In the background there is a news report on Syria playing on an old TV. The volume is off but the screen shows row upon row of bodies, the latest to fall in the war in Syria.
Yara* explains that she left her parents and brother behind in Syria. She can’t afford to call them so watching the news is the only way to hear what is happening in the area they are from.
As Yara welcomes us into her house I am struck by a sense of normality. Unlike so many of the other Syrian families we have visited in Lebanon who live in makeshift shelters or disused buildings, this family has a home.
But as I walk into the living room I am reminded that this is no ordinary family. The room is packed with children - two families, a total of 14 people, live here.
Yara fled the crisis in Syria with her husband and six children. They have come to the Bekaa Valley in Lebanon where they live with her husband’s brother and his family. Yara’s husband cannot find work so they can’t afford a place of their own.
I ask Yara what life was like in Syria.
It was disastrous. There were no services, no work. We were locked in all the time, we couldn’t go out. The bombing was less than 100 metres away from our home. I was scared every time my husband went out to find work or to go the mosque. I never knew if he would come back.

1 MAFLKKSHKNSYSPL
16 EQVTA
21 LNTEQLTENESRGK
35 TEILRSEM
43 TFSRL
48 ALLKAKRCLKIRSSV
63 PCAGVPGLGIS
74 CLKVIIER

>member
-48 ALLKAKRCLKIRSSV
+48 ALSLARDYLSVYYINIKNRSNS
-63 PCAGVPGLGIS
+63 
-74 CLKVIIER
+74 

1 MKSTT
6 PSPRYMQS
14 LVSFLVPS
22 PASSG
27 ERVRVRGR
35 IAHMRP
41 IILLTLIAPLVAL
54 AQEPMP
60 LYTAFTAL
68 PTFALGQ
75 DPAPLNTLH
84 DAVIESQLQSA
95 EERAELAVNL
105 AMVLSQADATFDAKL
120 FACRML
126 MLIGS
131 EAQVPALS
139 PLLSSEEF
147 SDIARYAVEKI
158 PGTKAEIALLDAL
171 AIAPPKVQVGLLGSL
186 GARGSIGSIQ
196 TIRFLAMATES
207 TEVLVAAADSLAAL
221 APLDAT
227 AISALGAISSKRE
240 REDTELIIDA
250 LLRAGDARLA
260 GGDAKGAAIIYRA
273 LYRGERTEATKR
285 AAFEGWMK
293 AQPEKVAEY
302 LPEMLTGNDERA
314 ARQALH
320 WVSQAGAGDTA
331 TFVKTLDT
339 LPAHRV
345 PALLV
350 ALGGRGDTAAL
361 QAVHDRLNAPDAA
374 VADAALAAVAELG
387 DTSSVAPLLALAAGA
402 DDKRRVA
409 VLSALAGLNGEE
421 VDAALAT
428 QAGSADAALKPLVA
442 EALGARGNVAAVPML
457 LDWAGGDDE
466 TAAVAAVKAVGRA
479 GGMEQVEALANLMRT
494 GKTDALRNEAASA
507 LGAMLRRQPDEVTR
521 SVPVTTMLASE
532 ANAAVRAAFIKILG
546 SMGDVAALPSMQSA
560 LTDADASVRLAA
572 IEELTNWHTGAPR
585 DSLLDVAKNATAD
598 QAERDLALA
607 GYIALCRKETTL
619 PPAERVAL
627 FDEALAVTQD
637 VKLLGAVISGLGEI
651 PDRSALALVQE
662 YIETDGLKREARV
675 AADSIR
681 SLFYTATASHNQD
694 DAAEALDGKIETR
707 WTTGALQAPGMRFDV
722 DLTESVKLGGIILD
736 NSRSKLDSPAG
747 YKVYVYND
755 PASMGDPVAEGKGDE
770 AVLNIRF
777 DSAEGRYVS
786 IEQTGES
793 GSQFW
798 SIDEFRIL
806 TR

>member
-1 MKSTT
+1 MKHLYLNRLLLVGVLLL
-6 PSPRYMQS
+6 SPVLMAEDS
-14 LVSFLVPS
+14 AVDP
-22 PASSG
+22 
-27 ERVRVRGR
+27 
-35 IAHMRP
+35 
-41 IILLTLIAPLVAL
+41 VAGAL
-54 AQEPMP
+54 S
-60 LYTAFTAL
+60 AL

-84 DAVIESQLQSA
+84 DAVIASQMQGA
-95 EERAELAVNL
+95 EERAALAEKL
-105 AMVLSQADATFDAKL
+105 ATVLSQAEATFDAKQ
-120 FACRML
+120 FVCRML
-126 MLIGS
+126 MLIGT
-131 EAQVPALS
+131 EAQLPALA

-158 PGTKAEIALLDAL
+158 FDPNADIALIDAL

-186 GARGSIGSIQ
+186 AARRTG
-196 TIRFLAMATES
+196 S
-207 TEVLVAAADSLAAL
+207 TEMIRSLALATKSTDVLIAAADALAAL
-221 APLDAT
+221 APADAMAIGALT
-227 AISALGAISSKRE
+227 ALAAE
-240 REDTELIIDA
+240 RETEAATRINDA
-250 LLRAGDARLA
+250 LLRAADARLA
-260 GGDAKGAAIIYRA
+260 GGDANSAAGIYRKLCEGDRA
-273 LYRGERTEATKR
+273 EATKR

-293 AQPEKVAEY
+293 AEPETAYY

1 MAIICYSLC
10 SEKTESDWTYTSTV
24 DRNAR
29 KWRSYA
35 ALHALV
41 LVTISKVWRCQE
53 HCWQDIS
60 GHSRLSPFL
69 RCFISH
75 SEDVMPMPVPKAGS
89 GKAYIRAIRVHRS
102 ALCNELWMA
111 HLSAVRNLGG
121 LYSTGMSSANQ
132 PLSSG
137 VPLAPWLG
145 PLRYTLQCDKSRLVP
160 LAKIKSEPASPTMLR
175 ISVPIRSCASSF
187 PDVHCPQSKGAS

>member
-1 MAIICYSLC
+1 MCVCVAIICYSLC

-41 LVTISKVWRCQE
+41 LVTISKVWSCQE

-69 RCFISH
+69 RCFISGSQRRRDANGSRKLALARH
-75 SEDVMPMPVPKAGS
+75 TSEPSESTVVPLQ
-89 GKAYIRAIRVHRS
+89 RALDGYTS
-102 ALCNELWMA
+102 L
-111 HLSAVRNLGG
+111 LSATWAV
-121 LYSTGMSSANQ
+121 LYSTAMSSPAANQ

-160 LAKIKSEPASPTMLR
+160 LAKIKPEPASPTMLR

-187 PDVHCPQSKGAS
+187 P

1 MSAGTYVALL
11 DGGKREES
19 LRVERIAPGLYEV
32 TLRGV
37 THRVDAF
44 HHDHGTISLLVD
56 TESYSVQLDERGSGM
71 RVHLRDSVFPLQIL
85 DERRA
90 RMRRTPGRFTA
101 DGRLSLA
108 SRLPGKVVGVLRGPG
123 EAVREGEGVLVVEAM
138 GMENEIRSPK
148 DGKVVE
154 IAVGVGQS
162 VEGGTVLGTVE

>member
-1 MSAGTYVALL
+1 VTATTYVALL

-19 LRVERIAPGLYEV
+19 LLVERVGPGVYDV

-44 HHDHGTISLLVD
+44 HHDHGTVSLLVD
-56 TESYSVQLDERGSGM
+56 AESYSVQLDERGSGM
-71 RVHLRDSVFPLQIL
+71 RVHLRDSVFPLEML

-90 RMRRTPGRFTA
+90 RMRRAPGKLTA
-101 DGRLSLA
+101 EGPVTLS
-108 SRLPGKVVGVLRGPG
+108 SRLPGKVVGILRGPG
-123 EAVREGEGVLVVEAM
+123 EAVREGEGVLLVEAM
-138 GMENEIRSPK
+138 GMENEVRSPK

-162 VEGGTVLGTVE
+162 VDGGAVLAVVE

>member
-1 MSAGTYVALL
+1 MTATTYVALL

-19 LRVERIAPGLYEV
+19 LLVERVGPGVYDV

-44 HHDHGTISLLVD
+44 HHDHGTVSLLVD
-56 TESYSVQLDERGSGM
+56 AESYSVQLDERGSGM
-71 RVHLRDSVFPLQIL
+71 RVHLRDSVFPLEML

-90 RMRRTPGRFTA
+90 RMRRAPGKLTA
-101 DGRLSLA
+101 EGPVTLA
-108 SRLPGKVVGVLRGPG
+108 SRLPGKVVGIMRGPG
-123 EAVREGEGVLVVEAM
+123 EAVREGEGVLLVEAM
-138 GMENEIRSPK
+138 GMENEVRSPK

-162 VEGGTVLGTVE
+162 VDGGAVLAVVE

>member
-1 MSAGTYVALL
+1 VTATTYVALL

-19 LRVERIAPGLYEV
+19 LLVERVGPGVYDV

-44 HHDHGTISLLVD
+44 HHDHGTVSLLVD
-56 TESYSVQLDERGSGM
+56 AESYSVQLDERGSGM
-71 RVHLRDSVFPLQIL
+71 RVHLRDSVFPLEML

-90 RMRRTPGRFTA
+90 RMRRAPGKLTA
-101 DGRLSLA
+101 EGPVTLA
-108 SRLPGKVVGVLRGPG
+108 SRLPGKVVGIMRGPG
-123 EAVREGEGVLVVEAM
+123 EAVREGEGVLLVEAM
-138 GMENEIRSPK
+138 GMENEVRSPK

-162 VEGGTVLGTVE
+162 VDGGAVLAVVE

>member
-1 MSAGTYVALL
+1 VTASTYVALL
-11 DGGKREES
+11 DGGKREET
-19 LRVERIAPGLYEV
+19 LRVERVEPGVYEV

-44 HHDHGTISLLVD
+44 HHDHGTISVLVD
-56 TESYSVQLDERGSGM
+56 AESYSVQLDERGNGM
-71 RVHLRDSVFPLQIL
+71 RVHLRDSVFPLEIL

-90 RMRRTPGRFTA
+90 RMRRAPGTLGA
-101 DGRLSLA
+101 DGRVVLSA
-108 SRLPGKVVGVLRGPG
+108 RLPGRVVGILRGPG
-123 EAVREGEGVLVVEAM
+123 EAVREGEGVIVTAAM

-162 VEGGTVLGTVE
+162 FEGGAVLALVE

Yara’s brother and sister in law came to Lebanon in March 2011, as soon as the conflict started. Yara and her husband joined them just a few months ago. I ask them what made them leave the moment they did.
The last four months we were in Syria my husband couldn’t find work. I lost over two stone. I got so sick and depressed from the fear that we decided we needed to leave. I could handle the poverty, but it was the stress – the fear we lived in was indescribable.
Yara’s face is pale and withdrawn. She looks like she has the weight of the world on her shoulders as she remembers what she experienced in Syria. She is only 30 but has suffered more pain in the last two years than most do in a lifetime.
I try to turn our conversation to the future but when I ask her what she hopes for she still speaks of the past;
I want things to go back to normal, to erase the horrors from people’s minds. We have been facing horrors for two years and now we are facing a third year of war. I am desperately trying to close the wounds in my heart. I hope I will find calm.
Meeting Yara is a reminder that in addition to the material support needed to help Syrian refugees rebuild their lives in Lebanon, there is an urgent need for emotional support to help them process their experiences of the conflict. People have lived in a country ravaged by war; many have lost people close to them and witnessed unthinkable horrors. ActionAid will be providing group support sessions to refugees.
*names have been changed